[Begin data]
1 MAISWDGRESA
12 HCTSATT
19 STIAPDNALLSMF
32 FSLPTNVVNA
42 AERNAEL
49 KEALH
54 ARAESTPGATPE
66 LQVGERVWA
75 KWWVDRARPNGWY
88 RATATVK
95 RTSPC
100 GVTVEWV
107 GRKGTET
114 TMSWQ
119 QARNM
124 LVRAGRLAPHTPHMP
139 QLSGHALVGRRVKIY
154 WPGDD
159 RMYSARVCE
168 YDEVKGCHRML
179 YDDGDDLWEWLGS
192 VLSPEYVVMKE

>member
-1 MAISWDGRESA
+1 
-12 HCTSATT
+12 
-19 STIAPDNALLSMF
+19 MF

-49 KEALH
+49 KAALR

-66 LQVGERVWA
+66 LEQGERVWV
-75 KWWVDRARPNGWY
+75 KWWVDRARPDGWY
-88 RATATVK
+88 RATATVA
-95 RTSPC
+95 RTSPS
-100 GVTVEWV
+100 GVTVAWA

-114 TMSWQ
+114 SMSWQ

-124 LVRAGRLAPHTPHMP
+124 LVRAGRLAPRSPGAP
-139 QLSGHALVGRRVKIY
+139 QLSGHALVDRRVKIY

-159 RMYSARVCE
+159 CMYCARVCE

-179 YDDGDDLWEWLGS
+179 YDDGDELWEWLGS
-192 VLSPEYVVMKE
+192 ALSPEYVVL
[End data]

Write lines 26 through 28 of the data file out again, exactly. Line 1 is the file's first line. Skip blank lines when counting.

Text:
-12 HCTSATT
+12 
-19 STIAPDNALLSMF